When I graduated high school, my grandma wrote a note on my graduation card. She said we wish you great success and hope you will become famous. The second part of the sentence was a puzzle to me. What kind of life did Grandma C. envision for me, a smart but shy kid? Why did she think I could or would ever be famous and why did she want that for me? I never asked so I will never know. If grandma were here today, I would tell her that my own dream is to be even half the kind, gentle woman of faith that she was. I don’t need fame, I don’t need a fortune. I just want to love and accept people for who they are just like she did.
My grandpa had been feeling sick the May I graduated and soon found out he had pancreatic cancer. He died just a couple of months later. Grandma saw me graduate from college and start my career in accounting. She was proud of me even though I chose a behind-the-scenes career that fit my introverted personality. I know that she would be proud of all of her grandchildren and great-grandchildren, regardless of how big their circle of fame.
A lot has changed since my grandparents’ day. In my second job out of college, I was introduced to the internet for the first time. That would have been in the mid 90’s, somewhere near the end of my grandma’s life. Since then, the internet has revolutionized the way we work, the way we socialize, the way we communicate and for many people, the way to pursue fame and followers.
About five years ago, the internet became a way for me to try out my long-suppressed desire to write. Even though I don’t talk a lot, my mind is full of thoughts that I long to express. I have learned a lot about myself along this blogging journey. I learned why it is so much easier for an introvert to communicate in writing. I learned that I have a strong social conscience. I learned that I have a deep, unshakeable faith. I learned that it is sometimes easier to share myself with people I don’t know. And I found an outlet for sharing my love of nature.
I learned that no matter how many thousands of words I’ve arranged on the screen, no matter how many people have told me they like my writing, no matter how much I learn about myself, I can’t seem to shake my self-doubts. I always hold myself back, afraid to share myself fully and authentically because I expect to be criticized and rejected. Henri Nouwen understood this. He wrote that perhaps “the greatest trap in our life is not success, popularity, or power, but self-rejection.”
Time and time again, after publishing my thoughts on the great blogosphere, as I think about sharing my latest post with friends and family, I instead listen to that dark voice in my head that says I’m not good enough. Somebody won’t like it. I deserve to be ignored.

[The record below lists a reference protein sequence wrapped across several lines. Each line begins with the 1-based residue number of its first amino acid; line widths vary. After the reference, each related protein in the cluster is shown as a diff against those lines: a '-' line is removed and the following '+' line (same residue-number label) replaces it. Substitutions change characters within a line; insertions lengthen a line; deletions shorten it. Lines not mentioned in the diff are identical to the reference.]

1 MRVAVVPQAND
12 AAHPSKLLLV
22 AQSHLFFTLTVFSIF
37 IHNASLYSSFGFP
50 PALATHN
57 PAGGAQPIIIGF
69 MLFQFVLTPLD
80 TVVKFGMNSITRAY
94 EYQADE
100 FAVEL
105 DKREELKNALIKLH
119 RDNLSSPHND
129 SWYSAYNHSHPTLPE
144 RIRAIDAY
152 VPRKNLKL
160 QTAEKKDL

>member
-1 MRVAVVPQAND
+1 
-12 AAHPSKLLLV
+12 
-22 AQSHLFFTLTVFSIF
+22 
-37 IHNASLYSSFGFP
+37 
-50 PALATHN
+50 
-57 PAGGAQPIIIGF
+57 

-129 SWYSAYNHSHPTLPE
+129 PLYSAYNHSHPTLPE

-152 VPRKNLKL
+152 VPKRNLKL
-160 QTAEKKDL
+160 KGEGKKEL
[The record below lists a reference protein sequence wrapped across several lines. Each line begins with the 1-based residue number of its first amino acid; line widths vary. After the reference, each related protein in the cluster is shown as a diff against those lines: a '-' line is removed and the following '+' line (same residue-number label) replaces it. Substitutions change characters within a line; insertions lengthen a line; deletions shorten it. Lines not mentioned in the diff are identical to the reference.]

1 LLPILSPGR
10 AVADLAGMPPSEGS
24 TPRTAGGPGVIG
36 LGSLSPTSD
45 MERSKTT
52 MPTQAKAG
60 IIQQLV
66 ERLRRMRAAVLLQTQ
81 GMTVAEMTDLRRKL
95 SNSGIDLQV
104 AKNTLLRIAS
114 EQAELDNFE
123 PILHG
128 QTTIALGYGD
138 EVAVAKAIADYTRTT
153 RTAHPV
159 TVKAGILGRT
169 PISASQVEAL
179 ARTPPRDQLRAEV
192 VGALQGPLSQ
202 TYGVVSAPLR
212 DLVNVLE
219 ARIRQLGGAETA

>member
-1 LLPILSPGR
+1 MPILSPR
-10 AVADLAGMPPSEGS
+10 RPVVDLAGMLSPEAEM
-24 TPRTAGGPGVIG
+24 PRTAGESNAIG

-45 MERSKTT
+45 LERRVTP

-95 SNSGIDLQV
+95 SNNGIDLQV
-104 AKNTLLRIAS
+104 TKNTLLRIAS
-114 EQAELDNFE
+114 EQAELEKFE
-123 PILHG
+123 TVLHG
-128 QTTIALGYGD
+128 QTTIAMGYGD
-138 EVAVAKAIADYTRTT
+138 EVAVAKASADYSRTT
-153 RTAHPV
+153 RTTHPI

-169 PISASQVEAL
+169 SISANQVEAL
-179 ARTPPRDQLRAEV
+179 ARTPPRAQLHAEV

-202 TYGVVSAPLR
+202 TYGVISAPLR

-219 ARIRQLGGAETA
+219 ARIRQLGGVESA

I learned a long time ago that the easiest way to avoid being rejected by other people is to reject myself first. I am my greatest spiritual enemy. Henri said, “Self-rejection is the greatest enemy of the spiritual life because it contradicts the sacred voice that calls us the Beloved.”
Vulnerability comes with a great deal of risk. I will be rejected and cast aside by many people; I take that as a given. But if sharing a bit of myself with other people can make a positive difference to even one person, just as my grandma did for me, it is worth it. I am flawed. I am weak. But I am also beloved by One far stronger than me. His compassion moves me to go where it hurts, to share my brokenness, my fear, my confusion and my anguish with others.
So at the start of a new year, I continue on my spiritual journey, seeking truth in my innermost being, going where Compassion asks me to go, immersing myself in this imperfect condition of being human. On my new Innermost Being blog, I write using my grandma’s maiden name to honor the quiet, gentle woman of faith that I aspire to be. Grandma has been gone for many years, but her compassion lives forever in my heart. I hope that she would be proud me even though I’m not famous and not nearly as nice as she was.
Compassion asks us to go where it hurts, to enter into the places of pain, to share in brokenness, fear, confusion, and anguish. Compassion challenges us to cry out with those in misery, to mourn with those who are lonely, to weep with those in tears. Compassion requires us to be weak with the weak, vulnerable with the vulnerable, and powerless with the powerless. Compassion means full immersion in the condition of being human. – Henri Nouwen